Old Faces, Old Places: Carmelo Anthony To Re-Sign With New York Knicks

Apr 11, 2014; Toronto, Ontario, CAN; New York Knicks forward Carmelo Anthony (7) shoots a free throw against the Toronto Raptors at Air Canada Centre. The Knicks beat the Raptors 108-100. Mandatory Credit: Tom Szczerbowski-USA TODAY Sports

The Player: Carmelo Anthony

The Team: New York Knickerbockers

The Contract: Rumored to be 5 years at $122-123 million.

How does it affect the cap situation?

According to Basketball Insiders, Carmelo’s deal puts the Knicks firmly over the cap.

How does it affect the luxury tax?

The Knicks are solidly over the tax line and the apron as well. That means they are limited to the taxpayer mid-level exception. They can offer a free agent roughly $9-10 million over three years. However, there is some chatter that Phil Jackson is trying to curtail expenses, so it appears unlikely that the Knicks will dole out that amount (although Cole Aldrich may have received either a piece of it, or the veteran’s minimum).

And while Melo’s contract is certainly large, there is little concern that it may subject the Knicks to the dreaded “repeater” tax. Next year the repeater tax will punish teams that have been over the tax line for three consecutive years by charging them escalating penalties at set increments the further over the tax they get. The Knicks were under the tax in 2011-12 and will be again next summer once they renounce Amar’e Stoudemire, Andrea Bargnani, and others. For 2015-16, the repeater tax will apply to teams over the tax line in three of the previous four seasons but for the reasons just stated, the Knicks shouldn’t be ensnared.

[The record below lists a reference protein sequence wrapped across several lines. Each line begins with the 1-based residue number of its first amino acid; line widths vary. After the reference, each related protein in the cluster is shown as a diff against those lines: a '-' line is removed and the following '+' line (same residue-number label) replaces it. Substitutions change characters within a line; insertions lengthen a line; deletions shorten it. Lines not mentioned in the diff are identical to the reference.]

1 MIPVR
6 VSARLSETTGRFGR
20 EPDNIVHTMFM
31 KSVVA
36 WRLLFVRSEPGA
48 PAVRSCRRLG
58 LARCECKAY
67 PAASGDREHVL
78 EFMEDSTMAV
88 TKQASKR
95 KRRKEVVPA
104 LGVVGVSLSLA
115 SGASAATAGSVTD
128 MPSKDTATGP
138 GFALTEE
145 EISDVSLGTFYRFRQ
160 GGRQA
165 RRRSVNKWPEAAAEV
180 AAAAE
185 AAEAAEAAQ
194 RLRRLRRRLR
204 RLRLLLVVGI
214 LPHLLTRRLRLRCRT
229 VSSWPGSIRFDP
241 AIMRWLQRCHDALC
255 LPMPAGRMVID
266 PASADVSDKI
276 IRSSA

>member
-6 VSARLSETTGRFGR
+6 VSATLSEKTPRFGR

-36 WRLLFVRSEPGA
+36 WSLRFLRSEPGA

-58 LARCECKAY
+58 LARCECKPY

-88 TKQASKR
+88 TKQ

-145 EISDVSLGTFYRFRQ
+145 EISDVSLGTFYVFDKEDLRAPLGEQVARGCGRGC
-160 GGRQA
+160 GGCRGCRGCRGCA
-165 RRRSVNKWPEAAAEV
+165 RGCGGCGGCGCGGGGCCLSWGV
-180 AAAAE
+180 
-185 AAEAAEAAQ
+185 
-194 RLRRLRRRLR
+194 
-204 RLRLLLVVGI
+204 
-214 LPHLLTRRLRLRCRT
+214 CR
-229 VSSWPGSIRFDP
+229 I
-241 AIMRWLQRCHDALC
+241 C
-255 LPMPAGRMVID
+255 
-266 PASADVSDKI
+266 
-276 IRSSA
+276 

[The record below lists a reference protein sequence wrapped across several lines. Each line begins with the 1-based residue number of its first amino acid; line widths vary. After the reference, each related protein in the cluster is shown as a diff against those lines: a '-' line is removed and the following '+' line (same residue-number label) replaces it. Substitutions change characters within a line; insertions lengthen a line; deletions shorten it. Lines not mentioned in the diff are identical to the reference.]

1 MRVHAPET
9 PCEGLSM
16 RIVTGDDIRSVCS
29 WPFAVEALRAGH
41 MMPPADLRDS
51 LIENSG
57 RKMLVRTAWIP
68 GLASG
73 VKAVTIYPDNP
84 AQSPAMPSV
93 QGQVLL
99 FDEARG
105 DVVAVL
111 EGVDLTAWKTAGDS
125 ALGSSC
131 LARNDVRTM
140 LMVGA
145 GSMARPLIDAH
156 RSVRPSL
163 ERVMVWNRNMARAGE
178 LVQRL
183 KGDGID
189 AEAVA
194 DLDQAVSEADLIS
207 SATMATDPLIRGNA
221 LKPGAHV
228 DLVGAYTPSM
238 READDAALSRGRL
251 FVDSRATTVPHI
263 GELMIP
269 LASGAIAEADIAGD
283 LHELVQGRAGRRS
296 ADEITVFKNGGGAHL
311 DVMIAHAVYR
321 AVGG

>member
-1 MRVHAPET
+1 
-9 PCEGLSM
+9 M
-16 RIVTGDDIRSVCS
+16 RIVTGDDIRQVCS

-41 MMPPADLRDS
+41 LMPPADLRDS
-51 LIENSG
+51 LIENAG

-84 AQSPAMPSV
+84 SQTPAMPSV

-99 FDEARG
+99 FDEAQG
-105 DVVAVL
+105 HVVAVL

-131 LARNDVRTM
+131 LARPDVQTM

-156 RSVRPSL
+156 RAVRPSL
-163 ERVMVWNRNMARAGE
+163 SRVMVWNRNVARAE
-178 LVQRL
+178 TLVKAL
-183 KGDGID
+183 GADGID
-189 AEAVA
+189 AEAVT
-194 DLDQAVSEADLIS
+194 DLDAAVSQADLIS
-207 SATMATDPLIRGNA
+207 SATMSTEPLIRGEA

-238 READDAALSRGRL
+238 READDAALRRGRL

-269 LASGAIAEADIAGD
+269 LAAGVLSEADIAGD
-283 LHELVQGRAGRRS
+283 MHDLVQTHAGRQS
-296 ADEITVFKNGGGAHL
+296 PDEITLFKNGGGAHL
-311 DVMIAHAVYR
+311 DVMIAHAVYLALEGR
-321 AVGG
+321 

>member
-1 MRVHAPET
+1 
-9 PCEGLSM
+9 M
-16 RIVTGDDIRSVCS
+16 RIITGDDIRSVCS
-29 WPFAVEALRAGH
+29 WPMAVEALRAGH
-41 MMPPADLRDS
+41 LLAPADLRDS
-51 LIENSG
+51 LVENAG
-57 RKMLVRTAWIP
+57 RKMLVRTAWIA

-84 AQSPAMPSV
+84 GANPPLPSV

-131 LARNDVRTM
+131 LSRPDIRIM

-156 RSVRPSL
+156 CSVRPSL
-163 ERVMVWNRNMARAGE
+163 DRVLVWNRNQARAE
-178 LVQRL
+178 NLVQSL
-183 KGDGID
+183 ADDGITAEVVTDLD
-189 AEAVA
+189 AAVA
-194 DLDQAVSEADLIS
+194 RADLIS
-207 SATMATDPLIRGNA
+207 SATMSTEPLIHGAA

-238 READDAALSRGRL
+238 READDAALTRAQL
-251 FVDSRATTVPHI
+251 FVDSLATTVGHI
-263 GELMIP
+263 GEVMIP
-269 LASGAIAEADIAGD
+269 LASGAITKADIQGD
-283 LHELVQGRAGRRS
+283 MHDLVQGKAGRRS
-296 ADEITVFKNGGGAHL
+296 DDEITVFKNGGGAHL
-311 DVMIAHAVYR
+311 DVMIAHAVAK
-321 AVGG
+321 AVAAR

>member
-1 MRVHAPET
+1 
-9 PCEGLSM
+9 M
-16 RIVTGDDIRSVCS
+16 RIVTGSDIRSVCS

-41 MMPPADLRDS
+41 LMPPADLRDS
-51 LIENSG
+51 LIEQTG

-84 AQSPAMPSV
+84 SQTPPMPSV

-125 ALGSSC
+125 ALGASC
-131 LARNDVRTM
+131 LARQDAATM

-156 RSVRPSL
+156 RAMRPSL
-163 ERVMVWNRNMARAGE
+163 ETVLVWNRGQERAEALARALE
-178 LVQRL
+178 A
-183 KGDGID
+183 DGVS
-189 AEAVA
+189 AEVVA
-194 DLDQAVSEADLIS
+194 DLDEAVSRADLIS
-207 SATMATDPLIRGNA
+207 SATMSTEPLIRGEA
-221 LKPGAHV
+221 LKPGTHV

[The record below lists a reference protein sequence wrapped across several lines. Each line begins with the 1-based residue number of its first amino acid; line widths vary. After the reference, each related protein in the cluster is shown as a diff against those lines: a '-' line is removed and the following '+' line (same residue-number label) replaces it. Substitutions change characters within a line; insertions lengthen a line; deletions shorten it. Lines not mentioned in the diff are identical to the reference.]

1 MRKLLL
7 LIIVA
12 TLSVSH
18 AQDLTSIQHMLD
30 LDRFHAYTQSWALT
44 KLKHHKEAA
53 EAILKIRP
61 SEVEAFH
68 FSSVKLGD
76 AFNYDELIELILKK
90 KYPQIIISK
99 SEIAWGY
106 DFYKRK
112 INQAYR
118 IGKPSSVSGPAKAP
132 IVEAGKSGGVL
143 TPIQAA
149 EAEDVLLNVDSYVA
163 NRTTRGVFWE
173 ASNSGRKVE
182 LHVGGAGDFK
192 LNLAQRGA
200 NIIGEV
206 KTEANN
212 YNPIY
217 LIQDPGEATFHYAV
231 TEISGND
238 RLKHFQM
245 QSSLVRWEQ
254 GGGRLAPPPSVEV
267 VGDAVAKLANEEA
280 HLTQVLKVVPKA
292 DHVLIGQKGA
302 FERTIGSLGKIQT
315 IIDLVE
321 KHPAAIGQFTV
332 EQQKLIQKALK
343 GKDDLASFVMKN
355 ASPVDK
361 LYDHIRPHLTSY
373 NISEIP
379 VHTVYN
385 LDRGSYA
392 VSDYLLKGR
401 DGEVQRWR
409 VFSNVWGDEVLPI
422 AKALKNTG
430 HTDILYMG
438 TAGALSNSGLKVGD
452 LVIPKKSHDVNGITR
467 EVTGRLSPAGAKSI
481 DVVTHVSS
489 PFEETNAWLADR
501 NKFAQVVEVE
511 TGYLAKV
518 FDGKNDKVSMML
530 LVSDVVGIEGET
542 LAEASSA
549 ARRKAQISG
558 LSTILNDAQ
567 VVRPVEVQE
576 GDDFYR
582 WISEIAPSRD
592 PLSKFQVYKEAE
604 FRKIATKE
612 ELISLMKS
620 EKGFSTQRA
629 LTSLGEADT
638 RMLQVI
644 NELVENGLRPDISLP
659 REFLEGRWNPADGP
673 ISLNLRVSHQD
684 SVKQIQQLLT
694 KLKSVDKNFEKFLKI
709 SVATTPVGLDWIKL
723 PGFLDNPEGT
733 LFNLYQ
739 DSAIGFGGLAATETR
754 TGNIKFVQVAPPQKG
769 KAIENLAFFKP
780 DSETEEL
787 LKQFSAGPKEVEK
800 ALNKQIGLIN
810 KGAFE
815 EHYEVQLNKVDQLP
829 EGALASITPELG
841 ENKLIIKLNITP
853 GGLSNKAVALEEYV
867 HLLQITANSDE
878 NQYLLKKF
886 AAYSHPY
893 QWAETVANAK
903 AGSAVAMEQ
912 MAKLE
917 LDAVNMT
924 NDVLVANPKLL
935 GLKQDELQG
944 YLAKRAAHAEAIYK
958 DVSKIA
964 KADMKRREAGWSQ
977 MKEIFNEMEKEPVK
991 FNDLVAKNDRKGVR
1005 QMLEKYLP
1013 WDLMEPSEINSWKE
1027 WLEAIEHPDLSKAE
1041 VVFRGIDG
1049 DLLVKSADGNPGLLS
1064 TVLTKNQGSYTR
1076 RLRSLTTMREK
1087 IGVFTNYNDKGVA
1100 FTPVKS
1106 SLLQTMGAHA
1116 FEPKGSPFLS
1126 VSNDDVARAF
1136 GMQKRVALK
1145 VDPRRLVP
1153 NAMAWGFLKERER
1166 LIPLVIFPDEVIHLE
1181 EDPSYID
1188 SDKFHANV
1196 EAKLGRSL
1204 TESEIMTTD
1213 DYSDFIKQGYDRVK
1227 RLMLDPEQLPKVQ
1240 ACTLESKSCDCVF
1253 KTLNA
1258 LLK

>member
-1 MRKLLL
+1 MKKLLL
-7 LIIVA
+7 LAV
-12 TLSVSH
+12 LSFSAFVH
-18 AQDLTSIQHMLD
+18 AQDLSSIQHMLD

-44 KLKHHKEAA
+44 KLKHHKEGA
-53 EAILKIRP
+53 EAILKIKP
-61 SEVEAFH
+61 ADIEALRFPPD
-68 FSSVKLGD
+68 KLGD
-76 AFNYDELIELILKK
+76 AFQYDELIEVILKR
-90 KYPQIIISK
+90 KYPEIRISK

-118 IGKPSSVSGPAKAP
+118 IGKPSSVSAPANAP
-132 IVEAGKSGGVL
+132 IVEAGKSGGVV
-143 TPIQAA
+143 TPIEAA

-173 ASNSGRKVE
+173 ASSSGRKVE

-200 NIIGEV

What’s next?

There were rumors that the Knicks were looking to dump Amar’e’s salary into some other team’s space, but were unwilling to part with assets to do it. The goal would have been to land a bit over the cap but below the tax, to enable the use of the larger mid-level exception. Regardless, their target in this maneuver was Pau Gasol, who has since signed with the Bulls for an amount exceeding the MLE.

This year is a bridge year to ample 2015 cap space, when the team is expected to make significant moves to compete in earnest. Thus while I wouldn’t be shocked if Phil tries to balance out the roster (the Knicks have a glut on the wing and could probably use a point guard who can at least pretend to stop the ball or a more talented center), I don’t expect him to take on salaries that will significantly eat into next year’s cap room.

Knicks fans should also monitor the Iman Shumpert situation. The fan-favorite will be a restricted free agent in 2015 and may command a hefty salary, if this off-season’s market for wings is any indication. A smart move would be to trade him for a cost-controlled player on a more recently signed rookie contract, future draft considerations, or a good player on a salary close to the $2,616,975 Shumpert is receiving now.

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